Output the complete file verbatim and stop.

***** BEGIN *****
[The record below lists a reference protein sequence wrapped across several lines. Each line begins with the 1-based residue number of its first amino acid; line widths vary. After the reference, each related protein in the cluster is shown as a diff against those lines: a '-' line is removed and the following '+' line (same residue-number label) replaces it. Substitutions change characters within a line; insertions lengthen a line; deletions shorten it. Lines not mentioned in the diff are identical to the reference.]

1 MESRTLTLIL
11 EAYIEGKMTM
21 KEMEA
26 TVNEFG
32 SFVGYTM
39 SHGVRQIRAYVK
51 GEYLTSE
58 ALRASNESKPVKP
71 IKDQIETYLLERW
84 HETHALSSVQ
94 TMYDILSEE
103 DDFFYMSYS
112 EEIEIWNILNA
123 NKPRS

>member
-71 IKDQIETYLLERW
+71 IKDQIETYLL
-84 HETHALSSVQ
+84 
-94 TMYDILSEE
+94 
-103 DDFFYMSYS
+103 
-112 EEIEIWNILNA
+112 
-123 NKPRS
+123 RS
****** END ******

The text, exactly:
[The record below lists a reference protein sequence wrapped across several lines. Each line begins with the 1-based residue number of its first amino acid; line widths vary. After the reference, each related protein in the cluster is shown as a diff against those lines: a '-' line is removed and the following '+' line (same residue-number label) replaces it. Substitutions change characters within a line; insertions lengthen a line; deletions shorten it. Lines not mentioned in the diff are identical to the reference.]

1 MESRTLTLIL
11 EAYIEGKMTM
21 KEMEA
26 TVNEFG
32 SFVGYTM
39 SHGVRQIRAYVK
51 GEYLTSE
58 ALRASNESKPVKP
71 IKDQIETYLLERW
84 HETHALSSVQ
94 TMYDILSEE
103 DDFFYMSYS
112 EEIEIWNILNA
123 NKPRS

>member
-71 IKDQIETYLLERW
+71 IKDQIETYLL
-84 HETHALSSVQ
+84 
-94 TMYDILSEE
+94 
-103 DDFFYMSYS
+103 
-112 EEIEIWNILNA
+112 
-123 NKPRS
+123 RS